MisterQweene
This work is about the Vietnam war from a North Vietnamese soldier's point of view. It isn't particularly political, though it was banned in Vietnam for a time, perhaps still is, because it was critical of the war and of politics. A soldier's reflection on the atrocities of war and psychological damage war inflicts upon nations and upon the soldiers and citizens. Can a person or society ever heal from war? This, I believe is an important question asked by the question, and, as Roland Barthes proposes, "literature is the question minus the answer," and Bao Ninh's work is true to Barthes' proposal on this point.

I am loathe to provide spoilers, and for literary works, style is as much a part of the content as plot, so I suppose this is a spoiler of sorts: The plot is not presented in a linear way, but dislocates time, which is common in many Vietnam War novels. I imagine a masters or doctoral thesis can be performed on Vietnam War novels and the dislocation of time as a stylistic device. For this novel, however, it is an absolute necessity stylistically to produce the effect the novel builds to near the end, so stick with it if you have trouble with that approach to plot.
Lbe
Mesmerizing and well-written love and war "memoir" of North Vietnamese soldier of the Vietnam war. The devastation and cruelties of war had robbed young lovebirds of their youth, their innocence, their happiness...and now they are left hardened-hearted, indifferent to vulnerable emotions, and incapable of being in love or feeling happy. The stories jumped around in timeline; however, the main character (Kien)'s memories were so vivid and many times visceral in his war experience: no mention of glory, victory or necessarily defeats but mostly the story-telling led through fates of the deaths and how those haunting souls never left Kien.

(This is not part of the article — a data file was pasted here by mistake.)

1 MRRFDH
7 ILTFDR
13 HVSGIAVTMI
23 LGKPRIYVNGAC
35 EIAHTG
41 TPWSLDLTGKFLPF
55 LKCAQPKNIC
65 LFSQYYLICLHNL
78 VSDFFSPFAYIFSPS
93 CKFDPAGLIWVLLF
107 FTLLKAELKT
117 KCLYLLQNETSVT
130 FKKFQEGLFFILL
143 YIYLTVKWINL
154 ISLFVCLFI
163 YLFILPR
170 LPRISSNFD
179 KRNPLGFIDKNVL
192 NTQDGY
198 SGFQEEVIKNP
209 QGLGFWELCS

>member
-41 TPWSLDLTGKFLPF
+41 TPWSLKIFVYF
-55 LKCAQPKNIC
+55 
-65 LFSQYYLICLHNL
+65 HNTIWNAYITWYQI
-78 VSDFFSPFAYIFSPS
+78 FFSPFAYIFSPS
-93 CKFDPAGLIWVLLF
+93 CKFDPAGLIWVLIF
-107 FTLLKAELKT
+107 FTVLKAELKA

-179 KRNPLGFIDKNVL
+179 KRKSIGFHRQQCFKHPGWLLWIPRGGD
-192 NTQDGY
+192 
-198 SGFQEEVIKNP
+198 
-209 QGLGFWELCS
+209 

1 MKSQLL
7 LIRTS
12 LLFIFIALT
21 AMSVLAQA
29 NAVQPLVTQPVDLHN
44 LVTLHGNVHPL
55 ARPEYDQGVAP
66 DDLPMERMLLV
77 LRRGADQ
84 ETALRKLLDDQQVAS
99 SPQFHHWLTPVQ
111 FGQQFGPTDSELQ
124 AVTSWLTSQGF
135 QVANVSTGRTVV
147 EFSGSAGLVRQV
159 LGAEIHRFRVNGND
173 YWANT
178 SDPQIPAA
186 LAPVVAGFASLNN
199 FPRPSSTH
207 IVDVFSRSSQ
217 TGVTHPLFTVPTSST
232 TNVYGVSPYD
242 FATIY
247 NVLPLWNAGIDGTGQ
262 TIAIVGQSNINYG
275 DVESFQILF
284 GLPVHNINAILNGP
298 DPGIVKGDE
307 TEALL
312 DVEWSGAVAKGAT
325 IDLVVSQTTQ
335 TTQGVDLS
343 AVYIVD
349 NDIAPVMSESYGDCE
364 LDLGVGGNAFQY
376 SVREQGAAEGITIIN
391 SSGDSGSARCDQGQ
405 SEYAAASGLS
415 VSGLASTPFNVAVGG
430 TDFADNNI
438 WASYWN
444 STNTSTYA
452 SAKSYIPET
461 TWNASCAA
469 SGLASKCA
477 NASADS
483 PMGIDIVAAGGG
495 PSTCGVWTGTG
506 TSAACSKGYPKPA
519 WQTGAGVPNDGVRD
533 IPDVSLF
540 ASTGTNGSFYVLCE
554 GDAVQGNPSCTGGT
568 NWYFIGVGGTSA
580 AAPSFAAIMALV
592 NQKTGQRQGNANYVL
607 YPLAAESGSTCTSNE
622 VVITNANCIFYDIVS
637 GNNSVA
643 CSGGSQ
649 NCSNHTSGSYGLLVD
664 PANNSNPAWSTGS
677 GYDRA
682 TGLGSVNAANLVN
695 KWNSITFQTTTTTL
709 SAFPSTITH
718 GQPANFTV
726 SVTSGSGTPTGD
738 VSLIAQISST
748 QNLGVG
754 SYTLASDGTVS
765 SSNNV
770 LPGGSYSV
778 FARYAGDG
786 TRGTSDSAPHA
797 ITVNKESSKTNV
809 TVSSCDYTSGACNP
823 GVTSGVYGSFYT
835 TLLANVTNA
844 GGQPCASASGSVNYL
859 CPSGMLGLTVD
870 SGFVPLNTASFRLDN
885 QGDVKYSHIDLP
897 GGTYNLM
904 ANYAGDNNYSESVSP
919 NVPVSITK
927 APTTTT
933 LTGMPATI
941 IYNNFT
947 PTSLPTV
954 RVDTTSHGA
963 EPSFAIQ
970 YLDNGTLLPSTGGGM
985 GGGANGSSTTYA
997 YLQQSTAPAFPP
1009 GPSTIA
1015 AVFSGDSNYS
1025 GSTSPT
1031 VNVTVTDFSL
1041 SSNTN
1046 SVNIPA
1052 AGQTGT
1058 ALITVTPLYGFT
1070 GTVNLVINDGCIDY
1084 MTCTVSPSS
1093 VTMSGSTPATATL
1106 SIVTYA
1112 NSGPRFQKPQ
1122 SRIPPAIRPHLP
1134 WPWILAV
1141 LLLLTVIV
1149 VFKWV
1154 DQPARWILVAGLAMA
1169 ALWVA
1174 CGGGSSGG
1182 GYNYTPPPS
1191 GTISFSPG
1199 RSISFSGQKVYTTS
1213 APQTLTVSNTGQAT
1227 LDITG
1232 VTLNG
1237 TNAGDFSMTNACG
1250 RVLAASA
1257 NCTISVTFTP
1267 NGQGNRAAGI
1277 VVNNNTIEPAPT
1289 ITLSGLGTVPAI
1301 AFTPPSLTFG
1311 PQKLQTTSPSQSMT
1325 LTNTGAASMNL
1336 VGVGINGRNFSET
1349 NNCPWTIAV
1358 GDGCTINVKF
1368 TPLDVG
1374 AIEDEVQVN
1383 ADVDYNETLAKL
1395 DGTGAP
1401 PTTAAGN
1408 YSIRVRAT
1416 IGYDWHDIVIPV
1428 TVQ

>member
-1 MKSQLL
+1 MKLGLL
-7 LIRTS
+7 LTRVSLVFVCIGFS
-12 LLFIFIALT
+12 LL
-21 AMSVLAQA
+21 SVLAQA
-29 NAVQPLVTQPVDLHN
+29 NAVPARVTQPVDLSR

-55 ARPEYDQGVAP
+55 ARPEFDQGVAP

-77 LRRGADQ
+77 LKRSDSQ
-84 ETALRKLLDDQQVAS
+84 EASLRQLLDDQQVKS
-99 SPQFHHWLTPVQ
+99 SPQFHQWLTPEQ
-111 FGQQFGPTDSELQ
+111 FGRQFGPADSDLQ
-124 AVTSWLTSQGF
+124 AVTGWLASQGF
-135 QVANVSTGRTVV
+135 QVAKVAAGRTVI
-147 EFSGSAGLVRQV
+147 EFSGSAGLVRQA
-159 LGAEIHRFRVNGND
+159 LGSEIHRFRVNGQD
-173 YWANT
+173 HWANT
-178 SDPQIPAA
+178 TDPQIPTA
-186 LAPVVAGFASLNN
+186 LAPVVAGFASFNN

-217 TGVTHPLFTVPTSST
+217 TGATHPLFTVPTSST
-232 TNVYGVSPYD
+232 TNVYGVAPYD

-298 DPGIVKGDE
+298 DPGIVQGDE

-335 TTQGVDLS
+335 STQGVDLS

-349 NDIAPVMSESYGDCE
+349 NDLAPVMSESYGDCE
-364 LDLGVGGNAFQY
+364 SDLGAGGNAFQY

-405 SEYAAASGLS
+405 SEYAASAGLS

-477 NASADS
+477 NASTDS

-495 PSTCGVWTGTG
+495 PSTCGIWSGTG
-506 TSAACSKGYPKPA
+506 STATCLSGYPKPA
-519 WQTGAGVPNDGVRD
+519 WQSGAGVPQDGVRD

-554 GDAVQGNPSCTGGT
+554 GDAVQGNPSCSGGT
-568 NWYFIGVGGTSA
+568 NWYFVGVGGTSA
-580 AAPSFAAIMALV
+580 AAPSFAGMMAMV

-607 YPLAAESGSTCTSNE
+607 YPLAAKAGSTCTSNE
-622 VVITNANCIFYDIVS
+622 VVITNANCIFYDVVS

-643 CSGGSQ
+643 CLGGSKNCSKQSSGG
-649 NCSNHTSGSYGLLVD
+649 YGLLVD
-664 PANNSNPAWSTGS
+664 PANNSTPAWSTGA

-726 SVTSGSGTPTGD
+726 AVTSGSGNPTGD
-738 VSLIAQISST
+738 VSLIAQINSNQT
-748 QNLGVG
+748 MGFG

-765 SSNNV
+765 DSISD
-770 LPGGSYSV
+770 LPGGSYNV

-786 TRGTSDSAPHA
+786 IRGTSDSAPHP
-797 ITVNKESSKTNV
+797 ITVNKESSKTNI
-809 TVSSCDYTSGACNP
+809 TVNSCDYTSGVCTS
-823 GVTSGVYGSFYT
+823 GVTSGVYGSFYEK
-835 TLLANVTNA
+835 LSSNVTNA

My favorite quotes:

"...hard to remember a time when his whole personality and character had been in tact, a time before the cruelty and the destruction of war had warped his soul. A time when he had been deeply in love, passionate aching with desire, hilariously frivolous and lighthearted...when he too was worthy of being a lover and in love...but war was a world with no home, no roof, no comforts. A miserable journey of endless drifting... War was also a world without romance. He couldn't avoid the drain on his soul, the ruin his young men were escaping from as they set about squeezing the last remaining drops of love from their nightly adventures."
Gavidor
One of the best novels about war and about the responsibilities of writing and bearing witness. The book is essential reading for Americans (and is certainly not DRV propaganda) and for anyone questioning militarism. I really can't praise this book enough! It's engaging and reads quickly, but still has a lot of depth, so it rewards everything from casual reading to serious study.